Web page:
If members of congress could humble themselves to applying the simple decision-making tools of the “Reasonable Person” standard (or “Prudent Person” Rule), we just might benefit from the lessons learned within recent mass shooting tragedies. It’s a common law guideline which stems from a community judgment composite for how someone should act, or not act, in situations that pose a threat of harm to the public. Simply put, the standard says that a duty is owed to act as a “reasonable person” would act under the same or similar circumstances.
According to Congressional Research data, of the 535 members in the 112th Congress (435 U.S. Representatives, 100 Senators), attorneys make up the largest voting bloc (37% of the House, 60% of the Senate). Surely, if that many lawyers, already familiar with this “reasonable person” tool, are acting in such a fiduciary capacity for the nation, shouldn’t Congressional productivity (processing and passing bills, etc.), currently zapped by grid-locking activities, be more reasonably vigorous when applied to major issues facing America, today?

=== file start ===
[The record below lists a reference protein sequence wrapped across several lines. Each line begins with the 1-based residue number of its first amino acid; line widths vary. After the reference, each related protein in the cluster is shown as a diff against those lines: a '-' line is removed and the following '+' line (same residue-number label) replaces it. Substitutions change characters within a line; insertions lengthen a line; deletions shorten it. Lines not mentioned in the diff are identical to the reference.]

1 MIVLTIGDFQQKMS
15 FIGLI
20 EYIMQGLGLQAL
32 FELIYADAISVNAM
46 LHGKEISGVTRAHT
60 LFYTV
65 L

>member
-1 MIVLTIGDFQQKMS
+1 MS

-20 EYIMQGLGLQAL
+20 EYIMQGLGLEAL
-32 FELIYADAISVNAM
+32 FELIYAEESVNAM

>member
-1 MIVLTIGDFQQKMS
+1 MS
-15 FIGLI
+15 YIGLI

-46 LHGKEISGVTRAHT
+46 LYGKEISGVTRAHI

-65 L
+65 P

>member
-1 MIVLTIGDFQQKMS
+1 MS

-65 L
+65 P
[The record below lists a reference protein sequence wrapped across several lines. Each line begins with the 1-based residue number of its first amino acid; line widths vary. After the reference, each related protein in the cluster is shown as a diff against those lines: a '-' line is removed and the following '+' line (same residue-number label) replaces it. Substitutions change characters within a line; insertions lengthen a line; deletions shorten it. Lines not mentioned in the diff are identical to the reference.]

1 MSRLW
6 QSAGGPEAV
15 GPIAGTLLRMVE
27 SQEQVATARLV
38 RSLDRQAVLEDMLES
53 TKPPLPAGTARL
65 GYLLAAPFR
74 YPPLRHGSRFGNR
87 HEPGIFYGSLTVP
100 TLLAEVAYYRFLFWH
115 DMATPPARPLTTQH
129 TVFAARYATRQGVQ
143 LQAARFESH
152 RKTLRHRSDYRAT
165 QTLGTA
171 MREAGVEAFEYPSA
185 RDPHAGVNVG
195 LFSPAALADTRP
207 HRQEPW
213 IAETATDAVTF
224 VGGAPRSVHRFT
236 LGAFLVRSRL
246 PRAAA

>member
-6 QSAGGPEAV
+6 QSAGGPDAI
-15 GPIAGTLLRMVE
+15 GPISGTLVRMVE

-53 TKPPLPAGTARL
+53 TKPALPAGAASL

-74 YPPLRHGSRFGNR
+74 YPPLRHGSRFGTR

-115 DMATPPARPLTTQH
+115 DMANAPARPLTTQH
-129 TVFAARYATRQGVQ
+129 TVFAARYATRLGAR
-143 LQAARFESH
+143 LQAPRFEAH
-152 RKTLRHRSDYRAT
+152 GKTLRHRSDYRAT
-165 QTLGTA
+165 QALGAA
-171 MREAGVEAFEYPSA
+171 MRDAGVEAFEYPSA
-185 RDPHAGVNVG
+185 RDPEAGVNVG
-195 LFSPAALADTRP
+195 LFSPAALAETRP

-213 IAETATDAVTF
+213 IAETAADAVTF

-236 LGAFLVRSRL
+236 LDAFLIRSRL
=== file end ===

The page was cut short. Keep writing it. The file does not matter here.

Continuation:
Ask yourself: In the aftermath of the horrific Newtown, Connecticut bloodbath which snuffed out the lives of so many innocent children, is that really such a hard question to answer?